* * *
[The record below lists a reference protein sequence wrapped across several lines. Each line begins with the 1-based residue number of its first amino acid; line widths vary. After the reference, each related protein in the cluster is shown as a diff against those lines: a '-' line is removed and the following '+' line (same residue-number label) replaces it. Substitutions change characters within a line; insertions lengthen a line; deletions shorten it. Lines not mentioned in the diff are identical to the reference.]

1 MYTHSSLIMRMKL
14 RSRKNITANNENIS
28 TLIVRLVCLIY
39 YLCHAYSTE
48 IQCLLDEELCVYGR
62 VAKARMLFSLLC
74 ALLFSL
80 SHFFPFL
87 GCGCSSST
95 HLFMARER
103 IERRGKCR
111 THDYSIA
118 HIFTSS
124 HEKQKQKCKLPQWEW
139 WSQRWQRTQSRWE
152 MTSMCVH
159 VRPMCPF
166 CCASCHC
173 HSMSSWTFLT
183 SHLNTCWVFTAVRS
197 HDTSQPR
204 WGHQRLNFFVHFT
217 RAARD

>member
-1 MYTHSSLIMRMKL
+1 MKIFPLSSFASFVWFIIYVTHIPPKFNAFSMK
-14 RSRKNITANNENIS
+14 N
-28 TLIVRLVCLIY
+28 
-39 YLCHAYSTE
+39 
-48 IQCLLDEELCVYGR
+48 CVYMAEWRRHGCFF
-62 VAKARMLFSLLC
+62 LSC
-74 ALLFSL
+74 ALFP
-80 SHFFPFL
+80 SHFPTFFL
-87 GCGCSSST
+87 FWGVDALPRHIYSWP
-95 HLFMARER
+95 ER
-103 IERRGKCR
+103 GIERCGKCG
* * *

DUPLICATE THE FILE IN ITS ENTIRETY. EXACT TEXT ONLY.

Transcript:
[The record below lists a reference protein sequence wrapped across several lines. Each line begins with the 1-based residue number of its first amino acid; line widths vary. After the reference, each related protein in the cluster is shown as a diff against those lines: a '-' line is removed and the following '+' line (same residue-number label) replaces it. Substitutions change characters within a line; insertions lengthen a line; deletions shorten it. Lines not mentioned in the diff are identical to the reference.]

1 MYTHSSLIMRMKL
14 RSRKNITANNENIS
28 TLIVRLVCLIY
39 YLCHAYSTE
48 IQCLLDEELCVYGR
62 VAKARMLFSLLC
74 ALLFSL
80 SHFFPFL
87 GCGCSSST
95 HLFMARER
103 IERRGKCR
111 THDYSIA
118 HIFTSS
124 HEKQKQKCKLPQWEW
139 WSQRWQRTQSRWE
152 MTSMCVH
159 VRPMCPF
166 CCASCHC
173 HSMSSWTFLT
183 SHLNTCWVFTAVRS
197 HDTSQPR
204 WGHQRLNFFVHFT
217 RAARD

>member
-1 MYTHSSLIMRMKL
+1 MKIFPLSSFASFVWFIIYVTHIPPKFNAFSMK
-14 RSRKNITANNENIS
+14 N
-28 TLIVRLVCLIY
+28 
-39 YLCHAYSTE
+39 
-48 IQCLLDEELCVYGR
+48 CVYMAEWRRHGCFF
-62 VAKARMLFSLLC
+62 LSC
-74 ALLFSL
+74 ALFP
-80 SHFFPFL
+80 SHFPTFFL
-87 GCGCSSST
+87 FWGVDALPRHIYSWP
-95 HLFMARER
+95 ER
-103 IERRGKCR
+103 GIERCGKCG